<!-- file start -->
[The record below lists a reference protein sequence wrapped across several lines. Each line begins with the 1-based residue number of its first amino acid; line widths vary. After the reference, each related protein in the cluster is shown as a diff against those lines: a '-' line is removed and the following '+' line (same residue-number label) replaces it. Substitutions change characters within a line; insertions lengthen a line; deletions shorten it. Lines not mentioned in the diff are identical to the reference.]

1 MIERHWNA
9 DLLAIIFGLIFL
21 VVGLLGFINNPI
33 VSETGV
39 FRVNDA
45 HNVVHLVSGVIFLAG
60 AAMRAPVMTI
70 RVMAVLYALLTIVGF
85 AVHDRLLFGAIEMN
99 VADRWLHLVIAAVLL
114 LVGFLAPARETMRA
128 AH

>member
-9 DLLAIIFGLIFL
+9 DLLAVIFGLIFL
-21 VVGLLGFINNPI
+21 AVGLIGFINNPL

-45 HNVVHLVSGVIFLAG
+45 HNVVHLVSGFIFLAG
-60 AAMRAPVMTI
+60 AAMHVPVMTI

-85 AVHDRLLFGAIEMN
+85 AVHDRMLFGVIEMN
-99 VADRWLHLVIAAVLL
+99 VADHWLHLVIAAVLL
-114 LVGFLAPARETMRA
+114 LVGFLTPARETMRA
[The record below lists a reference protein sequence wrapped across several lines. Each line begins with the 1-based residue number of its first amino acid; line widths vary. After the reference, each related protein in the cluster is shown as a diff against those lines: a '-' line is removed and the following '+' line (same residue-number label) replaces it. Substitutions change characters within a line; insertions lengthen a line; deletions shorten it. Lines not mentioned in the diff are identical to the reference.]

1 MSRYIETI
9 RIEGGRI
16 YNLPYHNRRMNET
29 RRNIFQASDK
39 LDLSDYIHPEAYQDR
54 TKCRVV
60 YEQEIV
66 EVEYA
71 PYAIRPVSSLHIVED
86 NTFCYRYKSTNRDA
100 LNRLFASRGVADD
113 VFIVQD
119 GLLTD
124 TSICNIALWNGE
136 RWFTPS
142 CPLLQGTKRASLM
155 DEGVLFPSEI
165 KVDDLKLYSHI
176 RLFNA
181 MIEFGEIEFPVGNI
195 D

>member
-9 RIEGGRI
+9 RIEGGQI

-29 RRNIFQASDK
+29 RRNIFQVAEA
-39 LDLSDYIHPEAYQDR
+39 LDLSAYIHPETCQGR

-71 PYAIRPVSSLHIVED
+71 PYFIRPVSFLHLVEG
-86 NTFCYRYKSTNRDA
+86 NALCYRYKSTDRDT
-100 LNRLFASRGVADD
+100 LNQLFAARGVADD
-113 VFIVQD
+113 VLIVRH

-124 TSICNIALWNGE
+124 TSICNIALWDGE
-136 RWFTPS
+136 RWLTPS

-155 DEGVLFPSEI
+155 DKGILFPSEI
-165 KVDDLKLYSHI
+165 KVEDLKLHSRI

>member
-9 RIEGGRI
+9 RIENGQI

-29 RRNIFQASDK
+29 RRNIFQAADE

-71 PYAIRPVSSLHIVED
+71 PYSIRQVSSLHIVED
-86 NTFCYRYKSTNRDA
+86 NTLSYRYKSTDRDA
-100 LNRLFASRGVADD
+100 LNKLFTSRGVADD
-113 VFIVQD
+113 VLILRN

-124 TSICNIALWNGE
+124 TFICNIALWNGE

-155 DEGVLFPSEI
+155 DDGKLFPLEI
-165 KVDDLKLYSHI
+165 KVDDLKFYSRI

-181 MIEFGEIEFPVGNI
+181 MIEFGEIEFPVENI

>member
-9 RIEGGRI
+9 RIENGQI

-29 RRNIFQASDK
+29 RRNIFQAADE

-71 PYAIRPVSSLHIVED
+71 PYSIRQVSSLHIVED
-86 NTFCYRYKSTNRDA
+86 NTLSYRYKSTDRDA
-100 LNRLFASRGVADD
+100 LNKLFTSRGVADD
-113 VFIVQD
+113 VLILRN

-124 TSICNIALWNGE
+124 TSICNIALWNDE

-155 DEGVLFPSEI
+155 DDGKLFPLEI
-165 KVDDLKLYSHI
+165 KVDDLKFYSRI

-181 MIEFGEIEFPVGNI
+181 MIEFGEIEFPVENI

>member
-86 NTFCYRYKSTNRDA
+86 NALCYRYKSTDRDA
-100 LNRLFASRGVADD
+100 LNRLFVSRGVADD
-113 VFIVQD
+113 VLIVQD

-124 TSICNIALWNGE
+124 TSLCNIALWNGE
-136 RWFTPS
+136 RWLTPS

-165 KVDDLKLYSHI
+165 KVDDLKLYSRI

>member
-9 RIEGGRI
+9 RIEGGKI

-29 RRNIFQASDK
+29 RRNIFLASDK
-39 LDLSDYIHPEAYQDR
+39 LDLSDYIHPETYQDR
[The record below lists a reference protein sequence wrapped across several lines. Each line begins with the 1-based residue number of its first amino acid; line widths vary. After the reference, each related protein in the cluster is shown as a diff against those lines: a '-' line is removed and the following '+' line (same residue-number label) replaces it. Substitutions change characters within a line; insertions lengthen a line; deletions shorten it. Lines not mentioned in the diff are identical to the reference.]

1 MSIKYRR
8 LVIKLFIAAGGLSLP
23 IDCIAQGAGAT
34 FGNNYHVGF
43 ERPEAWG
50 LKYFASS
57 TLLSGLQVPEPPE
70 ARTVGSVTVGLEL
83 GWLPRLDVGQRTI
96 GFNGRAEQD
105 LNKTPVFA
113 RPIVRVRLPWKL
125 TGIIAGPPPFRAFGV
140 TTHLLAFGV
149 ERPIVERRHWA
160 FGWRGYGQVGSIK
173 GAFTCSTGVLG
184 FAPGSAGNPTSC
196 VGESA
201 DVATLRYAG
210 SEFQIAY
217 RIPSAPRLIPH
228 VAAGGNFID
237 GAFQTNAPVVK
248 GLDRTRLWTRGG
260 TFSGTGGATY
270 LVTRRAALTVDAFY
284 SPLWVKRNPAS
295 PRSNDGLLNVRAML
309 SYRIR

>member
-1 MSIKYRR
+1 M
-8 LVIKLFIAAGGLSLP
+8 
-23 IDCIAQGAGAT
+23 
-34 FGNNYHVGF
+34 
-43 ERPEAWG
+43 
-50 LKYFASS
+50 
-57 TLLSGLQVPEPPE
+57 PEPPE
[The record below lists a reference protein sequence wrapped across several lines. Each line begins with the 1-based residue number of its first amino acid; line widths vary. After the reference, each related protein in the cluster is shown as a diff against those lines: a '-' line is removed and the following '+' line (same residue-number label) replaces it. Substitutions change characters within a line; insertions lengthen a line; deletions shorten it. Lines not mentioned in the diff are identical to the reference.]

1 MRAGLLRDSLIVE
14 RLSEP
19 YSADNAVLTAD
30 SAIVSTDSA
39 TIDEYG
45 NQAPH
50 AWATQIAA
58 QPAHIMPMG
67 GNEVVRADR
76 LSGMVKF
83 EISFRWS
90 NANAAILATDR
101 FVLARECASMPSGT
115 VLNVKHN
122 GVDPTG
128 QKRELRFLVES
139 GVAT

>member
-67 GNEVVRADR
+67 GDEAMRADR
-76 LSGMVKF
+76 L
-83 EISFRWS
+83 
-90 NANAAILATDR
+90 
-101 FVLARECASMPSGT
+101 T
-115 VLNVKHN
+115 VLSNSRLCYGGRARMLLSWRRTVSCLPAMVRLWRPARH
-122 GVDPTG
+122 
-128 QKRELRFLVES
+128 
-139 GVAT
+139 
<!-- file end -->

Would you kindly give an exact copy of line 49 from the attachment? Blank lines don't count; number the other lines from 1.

181 MIEFGEIEFPVGNI